Sunday, August 26, 2012

Family Movie Night: West Side Story

Film: West Side Story
Directors: Robert Wise and Jerome Robbins
Choice: My Wife's
My Overall Rating: 5 out of 5 stars

Image via IMP Awards

West Side Story is the greatest Broadway musical of all time.

We'll come back to that discussion in a moment.  First, I should fill you in on Family Movie Night.  We're coming up on three years for this tradition at our house.  We take turns each week picking.  Friday is our preferred night but occasionally, it gets moved.  This week was My Wife's turn.  She chose the Broadway masterpiece.

So, why is West Side Story (WSS) the best?  I have to admit that I don't usually like musicals at all.  I am primarily a choral musician at heart - the older the music, the better.  Palestrina masses are in my wheelhouse.  Show tunes?  Not so much.  Show stoppers are very effective in serving their purpose.  They sell shows.  When you're actually in the play or, heaven forbid, serving as musical director for one, the tunes haunt your soul for weeks or even months on end.

I'm not a big Romeo and Juliet fan either.  Obviously, I admire the Bard tremendously but R&J is not my favorite.  My problem is the ending.  Suicide, to me, is the worst of narrative cop-outs.  (Surely four centuries is well past the statute of limitations for a spoiler alert.)

So again, why WSS?  In my experience, even most of the very best shows are either strong in music but average in story (My Fair Lady) or the other way around (Fiddler on the Roof).  WSS is one of very few that is strong in both. For the music, it's all about Bernstein - Leonard, that is.  It's hardly a revolutionary assertion that Leonard Bernstein was a cut above the average Broadway songwriter.  His songs are opera-worthy in terms of both musical quality and technical demand.  As for the story, while the basic plot is derived from R&J, WSS actually managed to improve on Shakespeare's ending.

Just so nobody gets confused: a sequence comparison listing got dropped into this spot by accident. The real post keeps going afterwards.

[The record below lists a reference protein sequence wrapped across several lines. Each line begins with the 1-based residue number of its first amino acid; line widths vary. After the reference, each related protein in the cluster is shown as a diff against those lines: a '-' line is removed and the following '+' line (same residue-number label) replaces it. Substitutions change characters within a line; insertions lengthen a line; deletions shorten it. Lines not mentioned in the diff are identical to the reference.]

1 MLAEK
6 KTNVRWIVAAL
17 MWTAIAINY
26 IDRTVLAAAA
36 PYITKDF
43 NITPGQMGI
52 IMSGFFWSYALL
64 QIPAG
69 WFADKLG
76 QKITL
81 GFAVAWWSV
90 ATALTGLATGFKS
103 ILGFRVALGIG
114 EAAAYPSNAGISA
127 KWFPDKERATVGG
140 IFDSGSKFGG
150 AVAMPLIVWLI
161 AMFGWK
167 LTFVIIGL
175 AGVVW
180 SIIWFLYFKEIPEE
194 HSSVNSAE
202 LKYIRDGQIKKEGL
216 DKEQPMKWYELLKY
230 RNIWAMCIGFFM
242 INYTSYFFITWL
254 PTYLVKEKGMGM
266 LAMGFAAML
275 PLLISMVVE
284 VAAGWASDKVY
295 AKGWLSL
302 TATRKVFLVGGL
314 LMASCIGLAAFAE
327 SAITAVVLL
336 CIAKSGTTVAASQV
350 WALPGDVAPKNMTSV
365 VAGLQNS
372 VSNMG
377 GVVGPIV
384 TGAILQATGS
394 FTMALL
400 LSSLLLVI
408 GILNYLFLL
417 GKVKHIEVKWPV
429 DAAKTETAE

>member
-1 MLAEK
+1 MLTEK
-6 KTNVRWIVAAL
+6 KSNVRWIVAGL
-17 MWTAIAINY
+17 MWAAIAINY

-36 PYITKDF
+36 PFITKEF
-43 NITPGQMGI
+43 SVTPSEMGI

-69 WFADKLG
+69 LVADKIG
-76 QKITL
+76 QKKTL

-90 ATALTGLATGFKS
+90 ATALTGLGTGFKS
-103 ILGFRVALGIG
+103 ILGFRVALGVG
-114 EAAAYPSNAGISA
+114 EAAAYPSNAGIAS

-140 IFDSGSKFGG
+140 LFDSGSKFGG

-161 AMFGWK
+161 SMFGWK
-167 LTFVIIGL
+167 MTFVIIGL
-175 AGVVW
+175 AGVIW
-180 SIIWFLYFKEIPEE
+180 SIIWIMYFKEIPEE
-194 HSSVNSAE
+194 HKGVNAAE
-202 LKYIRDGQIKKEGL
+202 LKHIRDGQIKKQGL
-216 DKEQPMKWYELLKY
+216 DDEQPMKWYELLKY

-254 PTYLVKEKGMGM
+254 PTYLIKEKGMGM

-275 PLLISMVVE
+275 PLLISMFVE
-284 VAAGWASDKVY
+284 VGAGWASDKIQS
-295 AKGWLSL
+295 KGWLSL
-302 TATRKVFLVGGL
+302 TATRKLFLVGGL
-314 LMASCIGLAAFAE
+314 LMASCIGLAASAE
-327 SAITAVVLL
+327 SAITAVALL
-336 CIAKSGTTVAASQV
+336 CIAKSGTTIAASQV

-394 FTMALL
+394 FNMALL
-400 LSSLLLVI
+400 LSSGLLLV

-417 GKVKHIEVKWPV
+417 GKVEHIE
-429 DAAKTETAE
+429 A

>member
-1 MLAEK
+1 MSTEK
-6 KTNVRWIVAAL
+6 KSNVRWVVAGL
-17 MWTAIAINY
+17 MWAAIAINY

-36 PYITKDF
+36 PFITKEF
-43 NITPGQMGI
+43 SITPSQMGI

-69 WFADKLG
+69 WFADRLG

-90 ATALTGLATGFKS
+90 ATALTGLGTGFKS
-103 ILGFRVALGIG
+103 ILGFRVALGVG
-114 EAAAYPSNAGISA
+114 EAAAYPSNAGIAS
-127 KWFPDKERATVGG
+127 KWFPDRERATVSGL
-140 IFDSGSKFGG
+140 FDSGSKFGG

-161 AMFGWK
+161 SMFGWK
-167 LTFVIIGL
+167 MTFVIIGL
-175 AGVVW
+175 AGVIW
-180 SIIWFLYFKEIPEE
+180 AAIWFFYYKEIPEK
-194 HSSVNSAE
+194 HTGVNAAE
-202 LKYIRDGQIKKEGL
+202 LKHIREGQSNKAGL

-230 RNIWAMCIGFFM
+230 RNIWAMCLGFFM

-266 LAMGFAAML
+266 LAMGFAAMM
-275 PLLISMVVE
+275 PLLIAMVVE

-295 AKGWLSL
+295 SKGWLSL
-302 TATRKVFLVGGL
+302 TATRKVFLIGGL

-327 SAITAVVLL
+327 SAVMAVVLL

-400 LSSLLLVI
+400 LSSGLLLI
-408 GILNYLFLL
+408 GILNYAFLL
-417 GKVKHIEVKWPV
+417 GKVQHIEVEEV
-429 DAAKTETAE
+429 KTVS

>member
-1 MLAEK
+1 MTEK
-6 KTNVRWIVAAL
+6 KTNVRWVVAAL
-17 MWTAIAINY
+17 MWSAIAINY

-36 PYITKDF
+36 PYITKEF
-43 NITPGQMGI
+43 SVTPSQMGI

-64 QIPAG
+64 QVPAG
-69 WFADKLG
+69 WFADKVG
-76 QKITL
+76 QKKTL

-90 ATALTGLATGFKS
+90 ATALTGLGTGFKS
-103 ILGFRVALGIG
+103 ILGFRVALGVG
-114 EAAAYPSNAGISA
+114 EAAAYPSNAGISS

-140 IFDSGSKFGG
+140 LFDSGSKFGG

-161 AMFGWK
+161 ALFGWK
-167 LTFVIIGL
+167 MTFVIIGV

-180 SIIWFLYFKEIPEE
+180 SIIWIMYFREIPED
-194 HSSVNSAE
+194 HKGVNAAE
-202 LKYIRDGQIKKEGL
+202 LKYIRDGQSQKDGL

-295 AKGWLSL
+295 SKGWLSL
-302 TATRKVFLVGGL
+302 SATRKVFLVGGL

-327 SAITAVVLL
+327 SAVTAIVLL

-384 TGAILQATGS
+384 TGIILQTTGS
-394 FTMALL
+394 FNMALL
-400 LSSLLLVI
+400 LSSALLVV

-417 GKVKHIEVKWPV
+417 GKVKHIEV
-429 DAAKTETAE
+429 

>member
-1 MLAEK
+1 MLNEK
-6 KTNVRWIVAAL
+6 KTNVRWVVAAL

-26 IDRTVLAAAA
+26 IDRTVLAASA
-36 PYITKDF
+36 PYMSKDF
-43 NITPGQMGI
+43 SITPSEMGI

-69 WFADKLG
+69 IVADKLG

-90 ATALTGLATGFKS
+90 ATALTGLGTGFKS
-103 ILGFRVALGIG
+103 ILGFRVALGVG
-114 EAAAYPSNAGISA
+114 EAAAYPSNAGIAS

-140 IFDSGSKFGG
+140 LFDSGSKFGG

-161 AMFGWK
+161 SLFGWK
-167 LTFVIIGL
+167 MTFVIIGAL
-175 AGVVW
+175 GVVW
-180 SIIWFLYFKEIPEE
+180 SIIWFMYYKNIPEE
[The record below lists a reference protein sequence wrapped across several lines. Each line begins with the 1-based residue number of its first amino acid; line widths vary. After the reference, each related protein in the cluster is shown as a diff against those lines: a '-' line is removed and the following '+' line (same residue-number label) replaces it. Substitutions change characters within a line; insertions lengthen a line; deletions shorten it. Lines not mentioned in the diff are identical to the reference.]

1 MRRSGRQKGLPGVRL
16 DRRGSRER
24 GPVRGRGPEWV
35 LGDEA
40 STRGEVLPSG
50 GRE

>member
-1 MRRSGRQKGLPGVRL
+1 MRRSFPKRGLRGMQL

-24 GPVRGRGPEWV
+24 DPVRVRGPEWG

For a music geek, WSS is a treasure trove.  The 6/8:3/4 meter for "America" is pure genius.  It's a great show for ear training mnemonics: "Maria" for a tritone (The Simpsons theme works, too) and "Somewhere" for a minor seventh.

The very best aspect of the movie, for me, is the beautifully filmed dance sequences.  My favorite shot is at 0:58 of the following trailer, with Bernardo and his Shark lieutenants dancing toward the camera in an alleyway:

Just as with Shakespeare's original, the show is stolen by the supporting cast. George Chakiris (Bernardo) and the incomparable Rita Moreno (Anita) both move so beautifully that one imagines they could have won their Oscars without speaking a word. 

Multi-generational considerations:

- This was Our Girl's first time watching West Side Story.  There is no denying that the story is dark.  I think she enjoyed it, though she was troubled by the violence - an appropriate reaction, I'd say.  She was genuinely concerned for Maria and Tony.  The near-rape scene is the most uncomfortable for any viewer and it's good the scene doesn't go any further than it does.

- "Too much kissing."  Her words, not mine.


My Rating System:

5 = The best of the best.  These are the films by which I judge other films.
4 = High quality films which I feel could hold up well in repeated viewings.
3 = The vast majority of films.  They're fine.  Once was enough.
2 = I wasn't even sure I wanted to finish it.  It's not a 1 because I'm not prepared to say it's a terrible film - just not my cup of tea.
1 = A terrible film.  An insult to the art form.


  1. '(Surely four centuries is well past the statute of limitations for a spoiler alert.)'


    Good to start off this series of posts with a 5 so we know what we're dealing with, here.

    Well done. Looking forward to more.

    1. I didn't plan it that way but it worked out nicely. It's my daughter's turn to choose this week.